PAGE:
People come from all walks of life, from rich to poor, such as those able to afford a college education to those who struggle to graduate high school. Combine that with today’s competitive workforce, and the struggle continues with trying to find a well paying career.
However Job Corps, an organization funded by the United States Department of Labor, gives at-risk youth access to training, developing sought after skills and opening up their career opportunities across the nation. Said opportunities set sail for the open water at the Tongue Point Job Corps, located in Astoria, Oregon, which partners with the Coast Guard to provide real-life work experience for those interested in a maritime career.
Students from all across the nation come to participate in the Job Corps seamanship and deck handling program. Additionally, the close proximity to several Coast Guard units allows for cross training opportunities unlike any other location in the nation.
Currently, the Tongue Point facility has 473 students participating in 16 hard and soft trade training programs, 120 of which are enrolled in the seamanship program. Hard trades are along the lines of construction work and soft trades are akin to dental assistant.
“I really like this program because it encourages camaraderie between the Coast Guard and the commercial maritime industry,” said Cmdr. Joe Bolanos, commanding officer, Coast Guard Cutter Steadfast and cooperating unit with the Tongue Point Job Corps. “Most of these students are preparing to work in the commercial sector which brings a perspective that is unique to most of our crewmembers. Working together now is invaluable to encourage future cooperation between the Coast Guard and its commercial maritime partners in ensuring everybody is safe while operating in the maritime domain.”
The three trades being cross trained by crewmembers of the Steadfast, as well as the Coast Guard Cutter Alert that is also homeported in Astoria, are cooking, seamanship and maritime engineering.
“It’s really neat for our students to be able to work with the Coast Guard,” said Len Tumbarello, general manager of the Tongue Point Job Corps training site and retired Coast Guard captain. “It really is a fine organization and hopefully the students can inherit some of the Coast Guard’s core values: honor, respect and devotion to duty.”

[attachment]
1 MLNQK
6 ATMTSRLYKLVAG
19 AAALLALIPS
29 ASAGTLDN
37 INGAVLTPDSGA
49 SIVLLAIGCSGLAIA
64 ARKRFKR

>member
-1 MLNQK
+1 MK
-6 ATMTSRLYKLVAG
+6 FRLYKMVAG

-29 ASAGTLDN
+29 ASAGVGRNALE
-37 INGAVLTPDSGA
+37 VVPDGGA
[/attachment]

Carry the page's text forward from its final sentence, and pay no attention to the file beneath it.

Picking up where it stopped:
Internship with the Coast Guard can last up to a month while the cutter is in port, and if the opportunity presents itself, students may get underway with the crew of the unit they are attached to.
“The program started in May of 2016 after the Job Corps reached out to me in search of local internship opportunities for their students,” said Bolanos. “As a component of the Job Corps’ Work-Based Learning program, it was started to provide students with valuable work experience as able-body seamen, qualified members of the engineering department or galley cooks onboard an operational vessel.”
Because the Tongue Point Job Corp site is the only site that teaches seamanship, students interested in that career field come from all over the nation to learn, at no cost to them, for a period of 18 to 24 months. Meals and on-site housing are provided by the learning facility. Students attending the school are also encouraged and assisted with getting their GED or driver’s license, if they don’t already have them.
“I really enjoy it because we get to learn from each other,” said Samuel Perez, a student at the local Job Corps site. “We get to learn new things from the Coast Guard, and I would like to think that they learn a thing or two from us as well.”
By the time these students end their training, they have the knowledge and tools they need to compete in the job market around the nation completely cost free to them.